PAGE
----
Skydio on Tuesday announced its second drone, Skydio 2. The company's latest drone still uses artificial intelligence for obstacle avoidance, shoots in 4K, works with two different controllers, and now has a range of up to 3.5 kilometers. And Skydio figured out a way to price it at $999.
Skydio is being upfront about limited inventory throughout the rest of the year. If you want to get a Skydio 2 this year, you'll want to place a $100 reservation today. Shipments begin in November.
In total, there are six 4K cameras on the Skydio 2. The cameras are used to scan and identify the drone's surroundings and use the Skydio Autonomy Engine to avoid objects without any input by the user.
Skydio 2 has a flight time of 23 minutes and a top speed of 36 miles per hour. Using the app, you can select people and motor vehicles for the drone to automatically follow while still avoiding trees and other obstacles.
That's the main appeal of Skydio -- it's smart enough that you only need to launch it, tell it what to follow, and it takes care of the rest.
Alongside the new drone, Skydio also announced Beacon, a small handheld remote that can be used to control Skydio 2. If you have Beacon on you, Skydio can still follow you even it loses site of you. There's also a new Skydio Controller with two joysticks that can be used to fly Skydio 2 more traditionally, but with the drone's AI still avoiding obstacles.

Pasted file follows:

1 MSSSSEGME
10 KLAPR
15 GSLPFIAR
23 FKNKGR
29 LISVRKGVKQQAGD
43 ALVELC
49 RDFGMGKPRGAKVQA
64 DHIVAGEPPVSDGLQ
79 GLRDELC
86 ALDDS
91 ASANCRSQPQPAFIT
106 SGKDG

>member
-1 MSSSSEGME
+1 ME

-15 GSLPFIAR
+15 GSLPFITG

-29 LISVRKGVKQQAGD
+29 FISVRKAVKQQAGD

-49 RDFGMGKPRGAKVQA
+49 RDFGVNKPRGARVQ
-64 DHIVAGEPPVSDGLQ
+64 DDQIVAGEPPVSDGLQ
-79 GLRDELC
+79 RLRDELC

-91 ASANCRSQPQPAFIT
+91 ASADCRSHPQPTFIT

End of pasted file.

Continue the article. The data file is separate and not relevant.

Here's the Skydio 2, Beacon, and Controller in action:
Skydio sent me an R1 to test out a few weeks ago, and it's obstacle avoidance and ability to easily follow a person on a bike, or even a car, was downright impressive. I was able to have the R1 follow me on an ATV through an area full of trees where I'd previously lost a few drones without any issues.
The only thing I dislike about the R1 is its range, which is limited to 300 feet since it relies on your phone. With the addition of Beacon and Controller, the Skydio 2's range is now 1.5km or 3.5km, respectively. Beacon and Controller are $149 each.
I've yet to convince myself to spend money on a drone, partly because even at $999, it's an expensive device that can be ruined with one wrong turn or push on the joystick -- something I've learned from breaking far too many review devices.
But after watching the R1 navigate on its own, I'm tempted by the Skydio 2, paired with a controller. I think that set up is the best of both worlds. You're able to fly the drone on your own terms with the controller or tell it what to follow and let it go to work -- both with the added peace of mind that Skydio's AI adds.